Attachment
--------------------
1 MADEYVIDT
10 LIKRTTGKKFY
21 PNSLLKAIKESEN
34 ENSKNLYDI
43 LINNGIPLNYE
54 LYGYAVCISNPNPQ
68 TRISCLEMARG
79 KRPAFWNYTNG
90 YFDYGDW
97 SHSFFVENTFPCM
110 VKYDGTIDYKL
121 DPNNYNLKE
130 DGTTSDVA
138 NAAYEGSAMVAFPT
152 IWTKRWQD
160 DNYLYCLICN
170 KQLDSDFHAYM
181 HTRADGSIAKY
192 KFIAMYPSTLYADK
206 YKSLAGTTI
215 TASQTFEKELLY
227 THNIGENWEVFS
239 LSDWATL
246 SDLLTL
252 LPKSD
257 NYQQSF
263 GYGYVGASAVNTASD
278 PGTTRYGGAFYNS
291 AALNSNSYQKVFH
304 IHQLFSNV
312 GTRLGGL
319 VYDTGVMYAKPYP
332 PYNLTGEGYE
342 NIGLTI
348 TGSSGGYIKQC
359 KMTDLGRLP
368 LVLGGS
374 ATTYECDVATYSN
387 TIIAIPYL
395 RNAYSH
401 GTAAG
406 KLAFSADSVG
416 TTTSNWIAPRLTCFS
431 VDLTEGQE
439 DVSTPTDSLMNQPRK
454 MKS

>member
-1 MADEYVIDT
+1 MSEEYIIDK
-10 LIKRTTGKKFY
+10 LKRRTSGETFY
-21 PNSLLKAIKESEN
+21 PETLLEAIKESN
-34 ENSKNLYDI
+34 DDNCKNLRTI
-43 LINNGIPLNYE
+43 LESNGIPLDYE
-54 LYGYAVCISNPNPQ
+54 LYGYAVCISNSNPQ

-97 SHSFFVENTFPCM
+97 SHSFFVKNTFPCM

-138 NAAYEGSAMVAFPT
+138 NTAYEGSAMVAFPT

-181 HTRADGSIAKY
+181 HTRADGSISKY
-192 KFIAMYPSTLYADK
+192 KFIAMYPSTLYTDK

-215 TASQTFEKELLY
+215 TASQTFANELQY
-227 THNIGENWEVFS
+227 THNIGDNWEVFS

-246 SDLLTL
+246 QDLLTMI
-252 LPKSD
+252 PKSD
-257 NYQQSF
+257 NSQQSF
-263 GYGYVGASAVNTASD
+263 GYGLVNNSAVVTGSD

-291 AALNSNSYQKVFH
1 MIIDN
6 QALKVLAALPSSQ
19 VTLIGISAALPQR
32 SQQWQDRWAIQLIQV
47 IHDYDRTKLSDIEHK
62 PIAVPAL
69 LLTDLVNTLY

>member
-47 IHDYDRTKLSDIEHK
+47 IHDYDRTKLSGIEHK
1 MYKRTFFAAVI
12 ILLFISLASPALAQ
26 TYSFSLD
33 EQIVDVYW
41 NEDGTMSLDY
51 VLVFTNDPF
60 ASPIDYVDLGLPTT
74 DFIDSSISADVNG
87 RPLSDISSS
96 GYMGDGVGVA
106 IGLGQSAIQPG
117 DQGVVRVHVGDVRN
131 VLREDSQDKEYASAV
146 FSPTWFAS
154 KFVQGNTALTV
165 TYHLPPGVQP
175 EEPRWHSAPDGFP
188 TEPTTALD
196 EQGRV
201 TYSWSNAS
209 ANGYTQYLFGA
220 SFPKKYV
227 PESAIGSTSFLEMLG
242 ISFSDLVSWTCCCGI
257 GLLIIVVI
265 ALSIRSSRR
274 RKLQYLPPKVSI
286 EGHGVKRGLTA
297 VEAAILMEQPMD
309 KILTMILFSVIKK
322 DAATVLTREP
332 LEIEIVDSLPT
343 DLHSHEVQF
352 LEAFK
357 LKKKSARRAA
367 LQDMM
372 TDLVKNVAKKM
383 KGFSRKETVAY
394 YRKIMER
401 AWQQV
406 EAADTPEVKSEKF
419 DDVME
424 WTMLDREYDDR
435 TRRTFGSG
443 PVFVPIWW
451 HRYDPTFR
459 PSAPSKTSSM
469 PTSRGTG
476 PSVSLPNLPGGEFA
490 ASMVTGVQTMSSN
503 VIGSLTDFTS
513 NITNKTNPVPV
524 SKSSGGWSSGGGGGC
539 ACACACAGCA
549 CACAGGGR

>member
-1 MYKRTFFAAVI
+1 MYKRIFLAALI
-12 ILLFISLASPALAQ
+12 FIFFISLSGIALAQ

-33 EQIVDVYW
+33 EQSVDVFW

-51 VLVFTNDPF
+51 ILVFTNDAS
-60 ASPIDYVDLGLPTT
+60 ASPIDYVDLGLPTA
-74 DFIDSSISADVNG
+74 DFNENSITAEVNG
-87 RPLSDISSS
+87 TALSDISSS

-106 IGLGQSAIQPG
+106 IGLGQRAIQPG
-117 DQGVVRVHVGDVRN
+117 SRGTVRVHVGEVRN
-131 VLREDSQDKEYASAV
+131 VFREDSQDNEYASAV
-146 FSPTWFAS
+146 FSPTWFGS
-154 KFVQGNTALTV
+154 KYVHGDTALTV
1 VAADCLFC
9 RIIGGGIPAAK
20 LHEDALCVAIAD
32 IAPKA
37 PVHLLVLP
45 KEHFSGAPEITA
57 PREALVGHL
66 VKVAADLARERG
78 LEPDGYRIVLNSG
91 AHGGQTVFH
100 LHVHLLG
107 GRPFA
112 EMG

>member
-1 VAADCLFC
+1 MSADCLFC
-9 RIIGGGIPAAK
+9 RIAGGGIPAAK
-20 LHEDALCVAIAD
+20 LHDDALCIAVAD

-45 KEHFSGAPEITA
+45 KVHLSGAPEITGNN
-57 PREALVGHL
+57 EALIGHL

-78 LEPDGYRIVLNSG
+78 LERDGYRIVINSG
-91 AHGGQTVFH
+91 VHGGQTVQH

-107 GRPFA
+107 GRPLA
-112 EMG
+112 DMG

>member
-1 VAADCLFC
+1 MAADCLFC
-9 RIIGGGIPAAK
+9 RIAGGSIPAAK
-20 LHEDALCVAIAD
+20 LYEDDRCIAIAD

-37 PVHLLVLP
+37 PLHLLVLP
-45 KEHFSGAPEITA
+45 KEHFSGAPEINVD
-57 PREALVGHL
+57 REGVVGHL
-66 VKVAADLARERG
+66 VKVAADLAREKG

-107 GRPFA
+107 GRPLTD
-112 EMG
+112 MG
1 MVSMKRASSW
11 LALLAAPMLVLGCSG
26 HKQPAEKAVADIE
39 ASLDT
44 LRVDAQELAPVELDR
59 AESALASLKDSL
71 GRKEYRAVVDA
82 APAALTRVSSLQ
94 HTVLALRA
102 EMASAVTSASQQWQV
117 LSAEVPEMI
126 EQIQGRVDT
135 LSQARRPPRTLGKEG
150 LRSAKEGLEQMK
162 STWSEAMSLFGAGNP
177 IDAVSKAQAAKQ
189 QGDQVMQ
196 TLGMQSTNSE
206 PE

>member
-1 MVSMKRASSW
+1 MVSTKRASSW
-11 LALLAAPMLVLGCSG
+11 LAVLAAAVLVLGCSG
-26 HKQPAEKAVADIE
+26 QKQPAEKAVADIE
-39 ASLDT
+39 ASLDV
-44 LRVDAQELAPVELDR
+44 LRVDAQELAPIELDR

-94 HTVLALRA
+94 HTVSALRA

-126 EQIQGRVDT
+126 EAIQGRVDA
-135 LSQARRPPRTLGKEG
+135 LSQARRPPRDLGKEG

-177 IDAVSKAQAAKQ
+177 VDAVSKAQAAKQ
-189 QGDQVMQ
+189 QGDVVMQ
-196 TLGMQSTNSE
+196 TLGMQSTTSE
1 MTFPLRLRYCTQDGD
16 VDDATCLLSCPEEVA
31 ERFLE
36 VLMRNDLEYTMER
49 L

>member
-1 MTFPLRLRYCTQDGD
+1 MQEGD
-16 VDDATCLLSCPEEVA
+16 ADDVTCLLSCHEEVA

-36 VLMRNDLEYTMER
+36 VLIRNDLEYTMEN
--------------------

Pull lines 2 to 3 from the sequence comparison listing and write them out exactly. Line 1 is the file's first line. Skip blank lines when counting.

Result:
10 LIKRTTGKKFY
21 PNSLLKAIKESEN